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[PDF/EBOOK] Catching Homelessness by Josephine Ensign – talklobby.co.uk

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Lationships with patients and co workers her worldview was shattered and after losing her job family and house she became homeless herself She reconstructed her life with altered views on homelessness and on the health care system In Catc. There were a few standout sections like a brief one in which Ensign gives a cursory description of the political movements around homelessness on both sides and another in which she describes trying to keep her composure while treating a festering wound It was a semi interesting read but overall I found it lacking on two fronts 1 Ensign s writing did not seem introspective enough about her own experiences and choices I was left with many unanswered uestions regarding her family life the ways she conducted herself with patients and colleagues and her motivations She gives Cliff s Notes on her childhood and family which as they contribute to her own work life and homelessness feel lacking They must have been bigger influences than she shares here 2 There s a big uestion that Ensign touches on in the book but did not explore to my satisfaction and that s the pearls before swine metaphor she brings up

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Catching Homelessness

At the beginning of the homelessness epidemic in the 1980s Josephine Ensign was a young white Southern Christian wife mother and nurse running a new medical clinic for the homeless in the heart of the South Through her work and intense re. Great effort on the overarching policy and other people s story but didn t really delve enough into the titular nurse s story to appease me I felt that there could have been introspection or depth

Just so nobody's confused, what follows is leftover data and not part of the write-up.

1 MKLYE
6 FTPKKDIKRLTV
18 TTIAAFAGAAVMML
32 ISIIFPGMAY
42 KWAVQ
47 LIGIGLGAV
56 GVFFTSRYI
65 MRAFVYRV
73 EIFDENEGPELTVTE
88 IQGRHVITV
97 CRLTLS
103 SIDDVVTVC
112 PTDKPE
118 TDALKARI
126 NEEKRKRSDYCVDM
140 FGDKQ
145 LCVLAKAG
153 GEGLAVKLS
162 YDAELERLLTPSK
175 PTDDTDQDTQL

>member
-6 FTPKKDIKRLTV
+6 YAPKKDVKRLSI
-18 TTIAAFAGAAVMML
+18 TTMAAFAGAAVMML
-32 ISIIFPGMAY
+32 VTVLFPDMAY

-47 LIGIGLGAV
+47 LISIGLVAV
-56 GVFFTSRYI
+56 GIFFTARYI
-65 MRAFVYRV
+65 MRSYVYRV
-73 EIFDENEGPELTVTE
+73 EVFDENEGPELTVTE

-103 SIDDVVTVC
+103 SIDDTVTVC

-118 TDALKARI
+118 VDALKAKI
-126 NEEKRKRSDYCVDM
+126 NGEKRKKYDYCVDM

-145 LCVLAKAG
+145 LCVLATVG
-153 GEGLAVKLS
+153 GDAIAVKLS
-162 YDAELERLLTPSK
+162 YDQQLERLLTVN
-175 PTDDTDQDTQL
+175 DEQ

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Hing Homelessness Ensign reflects on how this work has changed her and how her work has changed through the experience of being homeless providing a piercing look at the homelessness industry nursing and our country s health care safety n. Not sure what I was expecting a road map to homelessness This is an interesting memoir but fell short of my expectation how does one become homeless While several of the vignettes are insightful I was expecting My major take away is we are not making progress Much of what she describes in 1980s Richmond VA is still the case in 2018 Salt Lake Her focus is medical care I would ve like insight into housing and employment If at all interested in homelessness you won t be wasting your time reading this She s a good writer It s a worthwhile book just not what I expected Enjoy


10 thoughts on “Catching Homelessness

  1. says:

    This is 25 stars for me but I’m giving it three starts because of the first 150 pages of the book However I think the title is misleading because this is much much about the true story of Ms Ensign’s experience working in a clinic that served low income and homeless individuals in the mid late 80s That story is interesting well written and raises some great uestions but it is not the story that I think the